The Justice Department argued in a filing Thursday with the U.S. Circuit Court of Appeals for the District of Columbia that holding military officials liable for their treatment of prisoners could cause them to make future decisions based on fear of litigation rather than appropriate military policy.
The Obama administration was expected to take another stand affecting Guantanamo detainees’ lawsuits Friday. A federal judge overseeing lawsuits of detainees challenging their detention has given the Justice Department until the close of business to give its definition of whom the United States may hold as an “enemy combatant.”
Obama has pledged to close the Guantanamo Bay detention facility within a year, and Justice Department lawyers are already trying to find courtrooms or foreign countries to place the 240 people still held there.
The new administration is seeking to craft new rules for when and how a terror suspect can be seized, and what interrogation methods may be used in trying to extract information from them. But while it works on those rules, the Obama administration appears to be sticking with Bush administration legal definitions in pending litigation.
Last month in another court filing, the Justice Department sided with the Bush White House by arguing that detainees at Bagram Airfield in Afghanistan have no constitutional rights.
“The president has ordered a comprehensive review of both the government’s overall policy for detainees and the status of detainees held at Guantanamo,” Justice Department spokesman Matthew Miller said. “The Guantanamo detention facility will be closed by January 22, 2010, but in the meantime, we will continue to litigate cases involving detainees.”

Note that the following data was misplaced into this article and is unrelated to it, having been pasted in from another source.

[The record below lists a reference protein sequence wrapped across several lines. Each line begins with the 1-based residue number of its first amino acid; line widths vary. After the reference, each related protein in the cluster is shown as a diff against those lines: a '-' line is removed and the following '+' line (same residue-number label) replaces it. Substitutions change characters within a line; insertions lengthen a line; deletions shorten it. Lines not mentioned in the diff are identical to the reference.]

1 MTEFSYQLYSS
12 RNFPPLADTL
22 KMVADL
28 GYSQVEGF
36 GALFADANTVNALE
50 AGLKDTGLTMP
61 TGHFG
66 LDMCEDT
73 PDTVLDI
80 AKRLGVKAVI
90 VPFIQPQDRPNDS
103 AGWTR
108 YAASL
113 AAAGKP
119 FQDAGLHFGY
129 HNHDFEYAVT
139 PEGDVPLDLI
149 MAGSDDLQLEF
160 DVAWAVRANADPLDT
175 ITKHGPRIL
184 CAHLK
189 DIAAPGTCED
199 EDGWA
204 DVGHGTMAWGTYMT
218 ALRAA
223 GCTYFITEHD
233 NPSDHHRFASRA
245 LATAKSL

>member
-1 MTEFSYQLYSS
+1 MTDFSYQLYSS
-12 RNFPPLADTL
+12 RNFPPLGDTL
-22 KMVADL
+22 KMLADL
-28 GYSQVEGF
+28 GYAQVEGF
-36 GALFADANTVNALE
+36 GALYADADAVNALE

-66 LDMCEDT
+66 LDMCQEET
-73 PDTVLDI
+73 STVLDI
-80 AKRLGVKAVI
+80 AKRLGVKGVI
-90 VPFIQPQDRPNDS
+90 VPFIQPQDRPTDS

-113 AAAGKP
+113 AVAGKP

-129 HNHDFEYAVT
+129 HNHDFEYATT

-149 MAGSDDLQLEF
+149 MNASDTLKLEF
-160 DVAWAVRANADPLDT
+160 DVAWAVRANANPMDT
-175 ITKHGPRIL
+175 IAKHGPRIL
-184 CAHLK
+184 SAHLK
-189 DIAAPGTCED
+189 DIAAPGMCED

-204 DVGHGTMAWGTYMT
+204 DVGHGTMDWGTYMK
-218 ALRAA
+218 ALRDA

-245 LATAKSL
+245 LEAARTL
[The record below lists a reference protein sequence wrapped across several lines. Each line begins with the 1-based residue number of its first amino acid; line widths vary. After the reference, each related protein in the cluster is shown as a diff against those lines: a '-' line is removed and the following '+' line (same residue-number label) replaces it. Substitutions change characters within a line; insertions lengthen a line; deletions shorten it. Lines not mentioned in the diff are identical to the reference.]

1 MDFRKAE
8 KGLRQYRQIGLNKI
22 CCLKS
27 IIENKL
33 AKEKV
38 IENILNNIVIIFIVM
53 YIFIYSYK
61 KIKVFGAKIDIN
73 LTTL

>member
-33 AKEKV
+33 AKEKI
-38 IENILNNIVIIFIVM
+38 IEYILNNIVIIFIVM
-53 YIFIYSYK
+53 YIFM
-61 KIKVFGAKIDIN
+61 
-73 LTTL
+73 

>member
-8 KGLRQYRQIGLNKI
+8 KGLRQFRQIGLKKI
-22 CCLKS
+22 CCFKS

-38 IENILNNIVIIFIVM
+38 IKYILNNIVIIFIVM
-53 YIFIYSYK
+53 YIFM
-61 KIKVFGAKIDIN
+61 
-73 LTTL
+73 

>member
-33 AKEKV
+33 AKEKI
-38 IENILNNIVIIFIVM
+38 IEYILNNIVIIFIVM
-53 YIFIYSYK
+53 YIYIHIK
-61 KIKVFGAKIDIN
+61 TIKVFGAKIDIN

The suit before the appeals court was brought by four British citizens – Shafiq Rasul, Asif Iqbal, Rhuhel Ahmed and Jamal Al-Harith – who were sent back to Great Britain in 2004. The defendants in the case include former Secretary of Defense Donald Rumsfeld and retired Gen. Richard Myers, former chairman of the Joint Chiefs of Staff.
Eric Lewis, attorney for the four, said Friday that military officials should be subject to liability when they order torture.
“The upshot of the Justice Department’s position is that there is no right of detainees not to be tortured and that officials who order torture should be protected,” Lewis said.
The men say they were beaten, shackled in painful stress positions and threatened by dogs during their time at the U.S. naval base in Cuba. They also say they were harassed while practicing their religion, including forced shaving of their beards, banning or interrupting their prayers, denying them copies of the Koran and prayer mats and throwing a copy of the Koran in a toilet.
They contend in their lawsuit that the treatment violated the Religious Freedom Restoration Act, which provides that the “government shall not substantially burden a person’s exercise of religion.”
The appeals court ruled against them early last year, saying because the men were foreigners held outside the United States, they do not fall within the definition of a “person” protected by the act.
But later in the year, the Supreme Court ruled that Guantanamo detainees have some rights under the Constitution. So the Supreme Court instructed the appeals court to reconsider the lawsuit in light of their decision. Associated Press